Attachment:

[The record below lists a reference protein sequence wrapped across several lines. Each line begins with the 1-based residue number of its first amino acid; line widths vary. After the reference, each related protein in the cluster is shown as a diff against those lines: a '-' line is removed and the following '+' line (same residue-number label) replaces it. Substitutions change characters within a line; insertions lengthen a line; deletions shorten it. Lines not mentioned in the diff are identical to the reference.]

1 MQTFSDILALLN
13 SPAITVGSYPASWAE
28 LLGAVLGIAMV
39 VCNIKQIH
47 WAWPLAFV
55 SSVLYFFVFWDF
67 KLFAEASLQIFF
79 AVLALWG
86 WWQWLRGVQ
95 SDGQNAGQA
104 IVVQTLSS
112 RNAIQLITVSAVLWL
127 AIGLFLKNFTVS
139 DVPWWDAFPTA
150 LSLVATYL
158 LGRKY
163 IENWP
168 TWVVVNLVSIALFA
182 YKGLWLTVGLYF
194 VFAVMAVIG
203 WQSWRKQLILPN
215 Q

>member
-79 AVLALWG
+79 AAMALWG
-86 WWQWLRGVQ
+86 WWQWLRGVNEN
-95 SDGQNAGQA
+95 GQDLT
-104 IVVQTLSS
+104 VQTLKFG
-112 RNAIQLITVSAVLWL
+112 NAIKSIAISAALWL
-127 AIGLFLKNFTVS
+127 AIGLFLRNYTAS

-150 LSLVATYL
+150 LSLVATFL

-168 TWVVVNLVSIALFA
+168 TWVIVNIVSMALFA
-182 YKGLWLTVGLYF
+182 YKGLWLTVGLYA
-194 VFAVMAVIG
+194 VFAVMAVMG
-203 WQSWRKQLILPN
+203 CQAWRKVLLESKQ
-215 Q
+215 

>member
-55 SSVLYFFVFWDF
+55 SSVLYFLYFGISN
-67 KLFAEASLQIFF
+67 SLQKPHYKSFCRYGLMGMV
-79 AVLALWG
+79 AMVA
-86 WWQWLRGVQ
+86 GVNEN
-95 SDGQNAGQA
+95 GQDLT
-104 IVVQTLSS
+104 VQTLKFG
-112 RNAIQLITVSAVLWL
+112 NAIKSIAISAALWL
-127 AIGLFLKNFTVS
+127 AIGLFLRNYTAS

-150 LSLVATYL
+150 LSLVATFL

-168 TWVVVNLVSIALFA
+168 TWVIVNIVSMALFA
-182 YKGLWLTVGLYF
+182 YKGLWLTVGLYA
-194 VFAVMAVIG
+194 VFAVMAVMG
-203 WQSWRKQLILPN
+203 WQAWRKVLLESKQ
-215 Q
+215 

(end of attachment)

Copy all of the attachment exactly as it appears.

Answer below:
[The record below lists a reference protein sequence wrapped across several lines. Each line begins with the 1-based residue number of its first amino acid; line widths vary. After the reference, each related protein in the cluster is shown as a diff against those lines: a '-' line is removed and the following '+' line (same residue-number label) replaces it. Substitutions change characters within a line; insertions lengthen a line; deletions shorten it. Lines not mentioned in the diff are identical to the reference.]

1 MQTFSDILALLN
13 SPAITVGSYPASWAE
28 LLGAVLGIAMV
39 VCNIKQIH
47 WAWPLAFV
55 SSVLYFFVFWDF
67 KLFAEASLQIFF
79 AVLALWG
86 WWQWLRGVQ
95 SDGQNAGQA
104 IVVQTLSS
112 RNAIQLITVSAVLWL
127 AIGLFLKNFTVS
139 DVPWWDAFPTA
150 LSLVATYL
158 LGRKY
163 IENWP
168 TWVVVNLVSIALFA
182 YKGLWLTVGLYF
194 VFAVMAVIG
203 WQSWRKQLILPN
215 Q

>member
-79 AVLALWG
+79 AAMALWG
-86 WWQWLRGVQ
+86 WWQWLRGVNEN
-95 SDGQNAGQA
+95 GQDLT
-104 IVVQTLSS
+104 VQTLKFG
-112 RNAIQLITVSAVLWL
+112 NAIKSIAISAALWL
-127 AIGLFLKNFTVS
+127 AIGLFLRNYTAS

-150 LSLVATYL
+150 LSLVATFL

-168 TWVVVNLVSIALFA
+168 TWVIVNIVSMALFA
-182 YKGLWLTVGLYF
+182 YKGLWLTVGLYA
-194 VFAVMAVIG
+194 VFAVMAVMG
-203 WQSWRKQLILPN
+203 CQAWRKVLLESKQ
-215 Q
+215 

>member
-55 SSVLYFFVFWDF
+55 SSVLYFLYFGISN
-67 KLFAEASLQIFF
+67 SLQKPHYKSFCRYGLMGMV
-79 AVLALWG
+79 AMVA
-86 WWQWLRGVQ
+86 GVNEN
-95 SDGQNAGQA
+95 GQDLT
-104 IVVQTLSS
+104 VQTLKFG
-112 RNAIQLITVSAVLWL
+112 NAIKSIAISAALWL
-127 AIGLFLKNFTVS
+127 AIGLFLRNYTAS

-150 LSLVATYL
+150 LSLVATFL

-168 TWVVVNLVSIALFA
+168 TWVIVNIVSMALFA
-182 YKGLWLTVGLYF
+182 YKGLWLTVGLYA
-194 VFAVMAVIG
+194 VFAVMAVMG
-203 WQSWRKQLILPN
+203 WQAWRKVLLESKQ
-215 Q
+215 